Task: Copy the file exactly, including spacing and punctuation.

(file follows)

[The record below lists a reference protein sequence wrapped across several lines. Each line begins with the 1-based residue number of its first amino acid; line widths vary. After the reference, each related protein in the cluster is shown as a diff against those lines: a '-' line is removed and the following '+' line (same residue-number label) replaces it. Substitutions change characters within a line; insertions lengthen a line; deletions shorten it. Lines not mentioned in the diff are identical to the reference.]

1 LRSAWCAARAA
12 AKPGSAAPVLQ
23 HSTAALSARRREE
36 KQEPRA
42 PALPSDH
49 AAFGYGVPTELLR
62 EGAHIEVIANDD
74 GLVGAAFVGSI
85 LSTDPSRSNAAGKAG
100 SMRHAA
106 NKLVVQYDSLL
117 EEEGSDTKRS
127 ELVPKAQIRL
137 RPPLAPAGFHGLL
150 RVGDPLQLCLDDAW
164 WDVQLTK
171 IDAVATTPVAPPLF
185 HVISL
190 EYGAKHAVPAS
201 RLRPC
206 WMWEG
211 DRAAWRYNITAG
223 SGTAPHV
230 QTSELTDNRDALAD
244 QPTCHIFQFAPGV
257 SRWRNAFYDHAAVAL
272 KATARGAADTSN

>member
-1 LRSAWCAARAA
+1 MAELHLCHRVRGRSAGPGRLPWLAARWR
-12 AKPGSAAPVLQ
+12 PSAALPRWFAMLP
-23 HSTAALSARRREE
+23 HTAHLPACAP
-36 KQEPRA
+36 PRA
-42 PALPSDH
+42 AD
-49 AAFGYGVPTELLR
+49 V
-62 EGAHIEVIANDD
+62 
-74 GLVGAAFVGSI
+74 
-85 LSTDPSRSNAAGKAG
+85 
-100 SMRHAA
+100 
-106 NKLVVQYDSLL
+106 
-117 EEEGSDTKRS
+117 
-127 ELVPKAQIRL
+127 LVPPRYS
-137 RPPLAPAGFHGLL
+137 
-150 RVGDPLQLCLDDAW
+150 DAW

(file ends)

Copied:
[The record below lists a reference protein sequence wrapped across several lines. Each line begins with the 1-based residue number of its first amino acid; line widths vary. After the reference, each related protein in the cluster is shown as a diff against those lines: a '-' line is removed and the following '+' line (same residue-number label) replaces it. Substitutions change characters within a line; insertions lengthen a line; deletions shorten it. Lines not mentioned in the diff are identical to the reference.]

1 LRSAWCAARAA
12 AKPGSAAPVLQ
23 HSTAALSARRREE
36 KQEPRA
42 PALPSDH
49 AAFGYGVPTELLR
62 EGAHIEVIANDD
74 GLVGAAFVGSI
85 LSTDPSRSNAAGKAG
100 SMRHAA
106 NKLVVQYDSLL
117 EEEGSDTKRS
127 ELVPKAQIRL
137 RPPLAPAGFHGLL
150 RVGDPLQLCLDDAW
164 WDVQLTK
171 IDAVATTPVAPPLF
185 HVISL
190 EYGAKHAVPAS
201 RLRPC
206 WMWEG
211 DRAAWRYNITAG
223 SGTAPHV
230 QTSELTDNRDALAD
244 QPTCHIFQFAPGV
257 SRWRNAFYDHAAVAL
272 KATARGAADTSN

>member
-1 LRSAWCAARAA
+1 MAELHLCHRVRGRSAGPGRLPWLAARWR
-12 AKPGSAAPVLQ
+12 PSAALPRWFAMLP
-23 HSTAALSARRREE
+23 HTAHLPACAP
-36 KQEPRA
+36 PRA
-42 PALPSDH
+42 AD
-49 AAFGYGVPTELLR
+49 V
-62 EGAHIEVIANDD
+62 
-74 GLVGAAFVGSI
+74 
-85 LSTDPSRSNAAGKAG
+85 
-100 SMRHAA
+100 
-106 NKLVVQYDSLL
+106 
-117 EEEGSDTKRS
+117 
-127 ELVPKAQIRL
+127 LVPPRYS
-137 RPPLAPAGFHGLL
+137 
-150 RVGDPLQLCLDDAW
+150 DAW